When you are in the middle of getting divorced and have kids, if you are not careful, they can have a stressful holiday vacation.
It is not healthy for a child to be thrust into the middle of a divorce and forced to pick sides or choose who they stay with during the Thanksgiving and Christmas vacations.
But, when you choose the collaborative divorce process, you and your spouse will work through the holiday vacation plan together, each working to stay out of court and work in a way that keeps your children’s well-being in mind.
During a collaborative divorce, both sides work together with their lawyers, divorce coaches, a financial neutral, and a child specialist. The goal is to finalize the divorce and restructure the family unit to co-parent successfully.
Here are some thoughts to keep in mind as you and your spouse work through a holiday vacation schedule you both can agree to:
- Don’t use your children as pawns or disparage each other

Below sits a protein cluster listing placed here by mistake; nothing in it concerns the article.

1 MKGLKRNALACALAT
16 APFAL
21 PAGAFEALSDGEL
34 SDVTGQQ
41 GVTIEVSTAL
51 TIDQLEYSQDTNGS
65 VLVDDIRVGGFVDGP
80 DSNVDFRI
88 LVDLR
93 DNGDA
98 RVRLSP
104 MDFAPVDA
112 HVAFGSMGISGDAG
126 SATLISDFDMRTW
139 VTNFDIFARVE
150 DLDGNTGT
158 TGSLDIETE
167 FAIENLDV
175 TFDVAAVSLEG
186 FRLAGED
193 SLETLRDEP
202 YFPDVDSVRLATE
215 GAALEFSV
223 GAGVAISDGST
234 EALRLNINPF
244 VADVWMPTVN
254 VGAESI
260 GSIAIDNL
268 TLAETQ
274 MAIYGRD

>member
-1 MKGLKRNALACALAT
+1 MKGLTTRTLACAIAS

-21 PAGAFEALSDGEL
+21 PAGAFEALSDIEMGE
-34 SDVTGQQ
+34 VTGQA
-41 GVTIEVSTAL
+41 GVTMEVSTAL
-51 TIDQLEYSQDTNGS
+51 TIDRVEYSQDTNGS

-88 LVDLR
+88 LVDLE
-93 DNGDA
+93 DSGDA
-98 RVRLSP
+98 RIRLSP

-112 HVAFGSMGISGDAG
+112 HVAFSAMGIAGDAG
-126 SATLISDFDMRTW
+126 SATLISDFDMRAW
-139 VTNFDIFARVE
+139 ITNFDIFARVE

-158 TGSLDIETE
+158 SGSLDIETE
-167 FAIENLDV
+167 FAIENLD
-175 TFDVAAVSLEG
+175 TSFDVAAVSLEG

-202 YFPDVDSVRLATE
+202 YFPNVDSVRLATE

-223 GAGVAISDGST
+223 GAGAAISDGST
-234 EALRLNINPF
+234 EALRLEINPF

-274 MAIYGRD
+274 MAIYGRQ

- Ask your children what they would like to see happen
- Consider sharing present opening time only if you can get along in front of the children, the key is this time should be enjoyable for the children
- Plan the holidays in advance so there will be no last-minute surprises to add to the stress
Parents need to keep their child’s best interests foremost in their minds to have a successful holiday visitation. Children usually do not usually object to opening gifts on more than one occasion! Keep in mind whether you are trying to meet their needs or yours.
The Collaborative Practice of San Diego is a nonprofit, multi-disciplinary referral network of independent professionals of attorneys, mental health professionals and financial advisors working together to learn, practice, and promote Collaborative processes for problem solving and the peaceful resolution of family law issues in regard to co-parenting, with an eye toward preserving the emotional, as well as the financial assets of the family.
Note: This information is general in nature and should not be construed as legal/financial/tax/or medical advice. You should work with your attorney, financial, medical or tax professional to determine what will work best for your situation.